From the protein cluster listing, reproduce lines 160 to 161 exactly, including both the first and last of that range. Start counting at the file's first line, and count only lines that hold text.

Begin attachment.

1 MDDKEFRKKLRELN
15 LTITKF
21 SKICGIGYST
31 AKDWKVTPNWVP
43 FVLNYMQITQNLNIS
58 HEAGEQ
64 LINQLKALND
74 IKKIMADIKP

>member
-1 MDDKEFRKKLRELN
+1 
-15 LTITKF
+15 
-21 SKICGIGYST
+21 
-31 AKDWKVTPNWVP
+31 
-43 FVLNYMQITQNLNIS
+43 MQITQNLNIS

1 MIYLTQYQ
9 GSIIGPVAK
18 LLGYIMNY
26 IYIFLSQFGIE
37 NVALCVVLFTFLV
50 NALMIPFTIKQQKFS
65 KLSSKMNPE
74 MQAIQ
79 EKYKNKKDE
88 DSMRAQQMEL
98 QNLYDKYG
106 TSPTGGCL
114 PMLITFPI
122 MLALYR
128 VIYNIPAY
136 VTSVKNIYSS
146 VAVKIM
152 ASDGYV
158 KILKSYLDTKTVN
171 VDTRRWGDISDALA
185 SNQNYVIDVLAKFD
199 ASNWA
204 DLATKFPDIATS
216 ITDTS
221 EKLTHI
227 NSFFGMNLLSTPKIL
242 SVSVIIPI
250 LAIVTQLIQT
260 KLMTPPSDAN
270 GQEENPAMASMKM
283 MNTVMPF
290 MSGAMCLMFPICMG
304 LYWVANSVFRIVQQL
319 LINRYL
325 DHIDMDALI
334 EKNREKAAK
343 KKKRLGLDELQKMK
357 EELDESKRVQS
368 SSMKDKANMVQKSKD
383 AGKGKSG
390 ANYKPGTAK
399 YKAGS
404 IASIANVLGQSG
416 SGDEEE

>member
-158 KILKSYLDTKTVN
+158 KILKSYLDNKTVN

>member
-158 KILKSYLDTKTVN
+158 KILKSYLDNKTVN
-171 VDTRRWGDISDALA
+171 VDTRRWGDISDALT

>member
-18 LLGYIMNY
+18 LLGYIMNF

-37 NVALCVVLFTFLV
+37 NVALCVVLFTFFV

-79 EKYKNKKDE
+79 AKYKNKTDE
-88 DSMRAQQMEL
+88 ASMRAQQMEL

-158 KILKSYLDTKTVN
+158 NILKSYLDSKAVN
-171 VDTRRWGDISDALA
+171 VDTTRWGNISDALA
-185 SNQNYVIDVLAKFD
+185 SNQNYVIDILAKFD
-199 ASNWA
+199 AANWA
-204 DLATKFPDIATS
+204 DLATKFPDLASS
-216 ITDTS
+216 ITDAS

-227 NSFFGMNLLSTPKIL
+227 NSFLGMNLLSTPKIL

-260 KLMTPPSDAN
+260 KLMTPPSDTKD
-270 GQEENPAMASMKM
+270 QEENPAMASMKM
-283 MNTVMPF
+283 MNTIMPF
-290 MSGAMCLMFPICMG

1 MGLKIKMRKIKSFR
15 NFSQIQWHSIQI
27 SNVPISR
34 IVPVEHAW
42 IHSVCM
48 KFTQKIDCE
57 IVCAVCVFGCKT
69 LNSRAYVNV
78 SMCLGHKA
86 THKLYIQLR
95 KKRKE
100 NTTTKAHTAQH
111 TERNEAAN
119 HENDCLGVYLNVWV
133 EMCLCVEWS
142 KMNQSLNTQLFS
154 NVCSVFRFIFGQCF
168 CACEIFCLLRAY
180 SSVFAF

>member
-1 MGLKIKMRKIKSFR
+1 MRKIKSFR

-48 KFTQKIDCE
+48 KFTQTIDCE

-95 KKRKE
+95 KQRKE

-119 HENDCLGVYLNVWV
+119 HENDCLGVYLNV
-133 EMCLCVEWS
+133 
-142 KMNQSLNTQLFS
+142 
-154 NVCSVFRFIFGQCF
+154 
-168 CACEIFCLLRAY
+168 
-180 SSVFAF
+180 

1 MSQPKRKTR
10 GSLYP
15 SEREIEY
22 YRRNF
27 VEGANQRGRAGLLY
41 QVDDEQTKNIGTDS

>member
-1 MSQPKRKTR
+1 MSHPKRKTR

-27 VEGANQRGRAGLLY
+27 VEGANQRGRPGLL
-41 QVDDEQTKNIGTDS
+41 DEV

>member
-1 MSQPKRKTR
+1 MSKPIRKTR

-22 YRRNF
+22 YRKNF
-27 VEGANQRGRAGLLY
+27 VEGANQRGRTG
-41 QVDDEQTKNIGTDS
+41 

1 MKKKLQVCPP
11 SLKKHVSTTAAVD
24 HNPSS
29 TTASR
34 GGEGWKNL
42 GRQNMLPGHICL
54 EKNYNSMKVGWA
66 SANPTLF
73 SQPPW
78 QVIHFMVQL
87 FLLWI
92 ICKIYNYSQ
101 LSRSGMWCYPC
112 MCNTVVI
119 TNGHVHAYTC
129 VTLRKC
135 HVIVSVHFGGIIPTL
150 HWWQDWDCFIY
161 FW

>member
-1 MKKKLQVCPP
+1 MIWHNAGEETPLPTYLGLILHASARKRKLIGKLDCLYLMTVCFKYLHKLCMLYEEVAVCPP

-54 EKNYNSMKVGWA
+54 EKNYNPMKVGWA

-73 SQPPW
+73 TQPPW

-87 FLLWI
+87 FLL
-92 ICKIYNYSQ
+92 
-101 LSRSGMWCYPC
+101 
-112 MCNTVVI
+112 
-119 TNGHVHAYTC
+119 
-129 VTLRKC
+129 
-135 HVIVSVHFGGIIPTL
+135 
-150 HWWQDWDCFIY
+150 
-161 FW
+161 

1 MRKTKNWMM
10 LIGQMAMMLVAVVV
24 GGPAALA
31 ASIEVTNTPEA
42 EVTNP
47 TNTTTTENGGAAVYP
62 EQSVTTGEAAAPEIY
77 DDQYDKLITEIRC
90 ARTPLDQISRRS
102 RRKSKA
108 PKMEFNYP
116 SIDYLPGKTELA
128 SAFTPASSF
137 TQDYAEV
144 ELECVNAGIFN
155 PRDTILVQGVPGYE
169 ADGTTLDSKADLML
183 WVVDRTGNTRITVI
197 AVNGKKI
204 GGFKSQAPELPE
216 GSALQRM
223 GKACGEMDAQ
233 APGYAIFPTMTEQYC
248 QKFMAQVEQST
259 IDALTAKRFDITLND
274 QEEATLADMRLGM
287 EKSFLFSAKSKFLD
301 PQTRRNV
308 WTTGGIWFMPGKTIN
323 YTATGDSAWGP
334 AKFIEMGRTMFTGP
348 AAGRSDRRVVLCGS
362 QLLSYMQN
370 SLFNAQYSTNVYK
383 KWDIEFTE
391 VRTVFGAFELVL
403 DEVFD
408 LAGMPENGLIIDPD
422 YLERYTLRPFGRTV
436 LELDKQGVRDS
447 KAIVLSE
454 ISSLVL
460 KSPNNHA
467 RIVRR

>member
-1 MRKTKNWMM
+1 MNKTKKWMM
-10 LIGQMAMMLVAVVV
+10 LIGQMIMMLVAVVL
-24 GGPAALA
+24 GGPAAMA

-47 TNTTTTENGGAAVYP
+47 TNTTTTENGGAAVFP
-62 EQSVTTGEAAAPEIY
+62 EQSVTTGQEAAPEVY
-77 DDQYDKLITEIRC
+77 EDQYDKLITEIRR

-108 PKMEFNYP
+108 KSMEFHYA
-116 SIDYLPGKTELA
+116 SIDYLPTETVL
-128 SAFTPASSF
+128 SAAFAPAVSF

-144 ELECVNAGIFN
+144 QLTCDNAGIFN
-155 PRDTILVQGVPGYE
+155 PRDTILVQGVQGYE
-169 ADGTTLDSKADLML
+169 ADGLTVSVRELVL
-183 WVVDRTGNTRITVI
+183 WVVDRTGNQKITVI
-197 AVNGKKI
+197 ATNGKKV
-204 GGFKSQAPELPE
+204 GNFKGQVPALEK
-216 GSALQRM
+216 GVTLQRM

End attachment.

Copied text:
-41 QVDDEQTKNIGTDS
+41 